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Shelton v. United States

July 19, 2007


Appeal from the Superior Court of the District of Columbia (M-11620-04) (Hon. Stephen F. Eilperin, Trial Judge).

The opinion of the court was delivered by: Steadman, Senior Judge

Argued April 10, 2007

Before GLICKMAN and KRAMER, Associate Judges, and STEADMAN, Senior Judge.

Appellant was found guilty of one count of unlawful possession of a controlled substance (cocaine) in violation of D.C. Code § 48-904.01 (d) (2001). He challenges the trial court's denial of his motion to suppress the cocaine evidence on the ground that his Fourth Amendment rights were violated. We hold that, on the facts and circumstances of record, the motion to suppress should have been granted and we reverse appellant's conviction for unlawful possession of a controlled substance.


At the hearing on appellant's suppression motion, the following facts were developed. Officer Steven Prade has been with the Metropolitan Police Department (MPD) for approximately twelve years, most recently assigned to a Focus Mission Team that "normally target[s] high drug areas within the District." Over the course of his career, Officer Prade has observed an estimated 3,000 drug transactions.

On the evening of November 5, 2004, Officer Prade and his partner were detailed to the 1900 block of Benning Road, N.E., to conduct a plainclothes "buy-bust" drug sting operation supported by an arrest team in separate MPD vehicles. At approximately 7:35 p.m., as Officer Prade drove towards the targeted location, he turned his unmarked police vehicle into a convenience store parking lot at 1830 Benning Road, on the northwest corner of Benning Road and 19th Street, N.E. Officer Prade stopped directly behind a car with two occupants, including a person in the driver's seat later identified as appellant, and immediately observed a man approach appellant's window with United States currency visible in his hand. During a thirty to ninety-second conversation, the man handed the money to appellant and, in a gesture that Officer Prade viewed as "no handshake," appellant appeared to place an unidentified "small object" in the man's hand. The man then walked away and appellant drove his car out of the parking lot. Officer Prade, believing he had witnessed a drug transaction, followed appellant's car and radioed its description to the arrest team with instructions for appellant's arrest.*fn1 Appellant was stopped and, in a search incident to arrest, officers recovered from appellant's left sock a white piece of paper containing two rocks that later tested positive for cocaine.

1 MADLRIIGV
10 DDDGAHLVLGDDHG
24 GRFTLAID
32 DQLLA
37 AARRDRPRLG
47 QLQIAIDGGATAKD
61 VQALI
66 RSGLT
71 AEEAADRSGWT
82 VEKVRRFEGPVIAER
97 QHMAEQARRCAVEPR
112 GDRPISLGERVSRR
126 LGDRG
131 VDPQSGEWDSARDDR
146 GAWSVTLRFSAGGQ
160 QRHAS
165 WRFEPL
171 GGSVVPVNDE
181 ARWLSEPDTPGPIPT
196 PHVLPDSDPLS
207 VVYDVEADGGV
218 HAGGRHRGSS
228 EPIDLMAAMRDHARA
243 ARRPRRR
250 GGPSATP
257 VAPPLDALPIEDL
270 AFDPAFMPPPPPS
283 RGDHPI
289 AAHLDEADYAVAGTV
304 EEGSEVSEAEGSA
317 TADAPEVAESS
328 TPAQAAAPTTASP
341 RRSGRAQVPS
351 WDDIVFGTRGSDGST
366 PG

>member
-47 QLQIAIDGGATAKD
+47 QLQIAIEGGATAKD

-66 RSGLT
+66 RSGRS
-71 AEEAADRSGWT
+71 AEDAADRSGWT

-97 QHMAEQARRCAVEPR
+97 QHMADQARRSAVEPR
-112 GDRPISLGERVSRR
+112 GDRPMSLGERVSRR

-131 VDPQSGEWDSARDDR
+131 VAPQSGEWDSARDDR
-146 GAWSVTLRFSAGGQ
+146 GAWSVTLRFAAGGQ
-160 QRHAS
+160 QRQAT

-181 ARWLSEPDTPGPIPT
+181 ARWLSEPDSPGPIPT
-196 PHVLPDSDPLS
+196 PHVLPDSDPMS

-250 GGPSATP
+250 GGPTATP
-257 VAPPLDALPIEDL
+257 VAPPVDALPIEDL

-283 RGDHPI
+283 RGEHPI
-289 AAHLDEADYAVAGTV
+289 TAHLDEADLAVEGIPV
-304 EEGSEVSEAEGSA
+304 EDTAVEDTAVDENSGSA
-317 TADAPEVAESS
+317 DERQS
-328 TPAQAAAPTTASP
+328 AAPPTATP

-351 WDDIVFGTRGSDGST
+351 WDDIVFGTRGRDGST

Before trial, appellant filed a motion to suppress tangible evidence, i.e., the cocaine, contending that the officers acted without probable cause when they arrested him and thus that the subsequent search, not being incident to a lawful arrest, violated his Fourth Amendment rights. The government conceded that probable cause was required because this was not a mere investigatory stop, but maintained that based on Officer Prade's observations and experience, he had probable cause to order appellant's arrest. The trial court agreed with the government and denied appellant's motion to suppress. Appellant then stipulated that he possessed cocaine and was found guilty by the trial court of unlawful possession of a controlled substance. He was sentenced to twenty days of incarceration.